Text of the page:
Nine doctors/nurses were there waiting, and they immediately took him back and started giving him injections.  They gave him epinephrine, Pepcid, Benadryl, and 3 others that I don't remember the names of.  I got to the hospital within 10 minutes after they had left my house, and when I saw Mark, he looked so much worse.  His eyes were swollen shut.  He had the oxygen mask on, but was having a horrible time trying to breathe.  He was starting to hyperventilate, but he finally calmed down, and the meds started working pretty fast.  From the time Mark started having symptoms to the time they left my house to go to the hospital was only about 10 minutes.  It happened very fast!

The E.R. doctor admitted Mark.  They kept him Friday and Saturday night because he could have had another "episode". [This is a precaution in case someone has what's known as a biphasic reaction, where symptoms can return 48-72 hours after an anaphylactic reaction.  I'm glad they kept him, because many ERs discharge patients right away, which is not the proper protocol.]  That next Monday, his muscles all over his entire body were extremely sore.  I read that this is normal after your body releases natural antihistamines.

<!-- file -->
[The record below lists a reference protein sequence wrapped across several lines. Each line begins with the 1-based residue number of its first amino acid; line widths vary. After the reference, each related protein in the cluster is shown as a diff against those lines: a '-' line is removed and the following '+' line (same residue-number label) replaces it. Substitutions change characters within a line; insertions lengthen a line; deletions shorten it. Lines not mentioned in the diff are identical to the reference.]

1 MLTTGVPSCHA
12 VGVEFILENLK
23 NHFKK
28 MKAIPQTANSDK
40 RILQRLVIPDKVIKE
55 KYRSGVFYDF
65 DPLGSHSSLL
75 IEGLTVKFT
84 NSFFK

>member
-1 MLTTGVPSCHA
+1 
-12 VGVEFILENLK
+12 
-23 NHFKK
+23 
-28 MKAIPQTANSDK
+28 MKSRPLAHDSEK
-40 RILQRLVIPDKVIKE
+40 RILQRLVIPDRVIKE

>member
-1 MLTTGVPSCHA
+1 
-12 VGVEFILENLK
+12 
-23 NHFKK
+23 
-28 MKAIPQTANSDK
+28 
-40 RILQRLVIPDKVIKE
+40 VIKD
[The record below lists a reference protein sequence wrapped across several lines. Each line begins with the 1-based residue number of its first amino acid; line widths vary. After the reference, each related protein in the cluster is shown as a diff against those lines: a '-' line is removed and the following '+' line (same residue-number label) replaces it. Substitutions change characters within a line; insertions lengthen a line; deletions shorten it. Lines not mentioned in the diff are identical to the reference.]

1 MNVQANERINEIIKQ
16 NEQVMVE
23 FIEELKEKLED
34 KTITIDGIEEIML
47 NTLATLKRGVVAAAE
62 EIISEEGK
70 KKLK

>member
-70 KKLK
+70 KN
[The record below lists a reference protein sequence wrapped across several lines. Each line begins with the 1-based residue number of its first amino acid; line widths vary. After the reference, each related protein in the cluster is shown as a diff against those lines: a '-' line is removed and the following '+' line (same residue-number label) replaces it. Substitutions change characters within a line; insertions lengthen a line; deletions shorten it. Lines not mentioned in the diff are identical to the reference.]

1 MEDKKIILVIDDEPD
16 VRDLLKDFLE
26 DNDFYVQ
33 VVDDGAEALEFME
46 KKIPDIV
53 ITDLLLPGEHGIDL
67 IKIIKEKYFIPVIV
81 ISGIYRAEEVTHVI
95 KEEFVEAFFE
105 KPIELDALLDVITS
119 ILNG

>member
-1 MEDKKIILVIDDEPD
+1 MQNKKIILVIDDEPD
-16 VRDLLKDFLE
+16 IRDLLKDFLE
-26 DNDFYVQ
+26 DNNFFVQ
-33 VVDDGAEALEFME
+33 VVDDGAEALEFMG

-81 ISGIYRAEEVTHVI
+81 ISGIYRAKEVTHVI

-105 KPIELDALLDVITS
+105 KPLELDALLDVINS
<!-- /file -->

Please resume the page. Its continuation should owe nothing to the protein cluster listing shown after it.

Anyway, the way it started was the feeling that something was caught in his throat, which of course was his airway closing.  Then his mouth and lower face started tingling and got numb.  He looked really old and his entire face looked like it was sagging.  If we had waited just a few more minutes to get to the hospital, his airway would have closed completely.  If he wasn't so stubborn, I would have called 911 right away, and I wish I had.  I also wish I had thought about that EpiPen® that was in the truck.  It was expired, but I'm sure it wouldn't have hurt to use it.  Now we have 4 of our own, and his mom and sister have extras to keep at their homes.  [Kudos to them for being prepared!]  The allergist also gave him a little capsule full of pills [Steroids, perhaps?] to carry on his key chain to take if he has another reaction.